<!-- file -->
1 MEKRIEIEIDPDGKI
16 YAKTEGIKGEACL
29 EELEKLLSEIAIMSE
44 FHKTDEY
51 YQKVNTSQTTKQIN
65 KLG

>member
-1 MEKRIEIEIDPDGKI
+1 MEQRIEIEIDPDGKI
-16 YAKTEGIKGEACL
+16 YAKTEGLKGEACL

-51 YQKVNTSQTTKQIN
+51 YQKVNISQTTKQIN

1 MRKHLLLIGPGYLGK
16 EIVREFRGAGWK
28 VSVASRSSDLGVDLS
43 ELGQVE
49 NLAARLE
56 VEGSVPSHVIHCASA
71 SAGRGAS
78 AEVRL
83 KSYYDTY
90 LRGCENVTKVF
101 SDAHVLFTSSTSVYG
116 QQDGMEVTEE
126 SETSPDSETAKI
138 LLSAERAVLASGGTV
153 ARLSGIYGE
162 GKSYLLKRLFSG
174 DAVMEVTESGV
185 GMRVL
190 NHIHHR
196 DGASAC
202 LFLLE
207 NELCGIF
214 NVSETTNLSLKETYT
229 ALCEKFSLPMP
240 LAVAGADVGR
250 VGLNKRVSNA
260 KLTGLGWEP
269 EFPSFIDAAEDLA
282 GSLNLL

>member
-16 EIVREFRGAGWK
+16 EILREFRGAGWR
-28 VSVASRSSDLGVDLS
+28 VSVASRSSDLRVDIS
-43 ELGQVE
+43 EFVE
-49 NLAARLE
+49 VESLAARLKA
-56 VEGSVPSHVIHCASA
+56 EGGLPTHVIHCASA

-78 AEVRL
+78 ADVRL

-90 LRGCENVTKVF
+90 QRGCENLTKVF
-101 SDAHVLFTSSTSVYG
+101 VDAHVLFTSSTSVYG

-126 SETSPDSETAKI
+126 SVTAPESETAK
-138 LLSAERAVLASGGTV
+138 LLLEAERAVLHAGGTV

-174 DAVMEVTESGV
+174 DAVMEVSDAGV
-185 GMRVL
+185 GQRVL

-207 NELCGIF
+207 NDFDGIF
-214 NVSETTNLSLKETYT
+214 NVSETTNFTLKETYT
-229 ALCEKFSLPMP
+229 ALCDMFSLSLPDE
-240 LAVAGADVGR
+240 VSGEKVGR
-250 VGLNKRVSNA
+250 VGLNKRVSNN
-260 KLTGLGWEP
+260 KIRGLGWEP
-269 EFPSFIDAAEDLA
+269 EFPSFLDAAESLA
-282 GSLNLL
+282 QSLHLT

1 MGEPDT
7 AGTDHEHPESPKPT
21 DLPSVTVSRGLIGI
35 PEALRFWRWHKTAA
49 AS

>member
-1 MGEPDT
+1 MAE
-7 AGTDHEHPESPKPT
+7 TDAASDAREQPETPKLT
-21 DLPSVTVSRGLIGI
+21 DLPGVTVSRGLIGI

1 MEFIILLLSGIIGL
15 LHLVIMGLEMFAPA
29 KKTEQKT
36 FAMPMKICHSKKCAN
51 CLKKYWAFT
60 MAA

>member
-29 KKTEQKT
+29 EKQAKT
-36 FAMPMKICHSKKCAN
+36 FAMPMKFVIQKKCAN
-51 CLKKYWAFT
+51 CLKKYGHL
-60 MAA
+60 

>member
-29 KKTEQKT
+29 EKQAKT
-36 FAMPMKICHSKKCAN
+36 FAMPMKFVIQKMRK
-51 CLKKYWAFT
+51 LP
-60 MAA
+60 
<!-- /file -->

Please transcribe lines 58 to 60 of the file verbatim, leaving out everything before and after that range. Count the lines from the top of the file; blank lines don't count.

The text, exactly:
-101 SDAHVLFTSSTSVYG
+101 VDAHVLFTSSTSVYG

-126 SETSPDSETAKI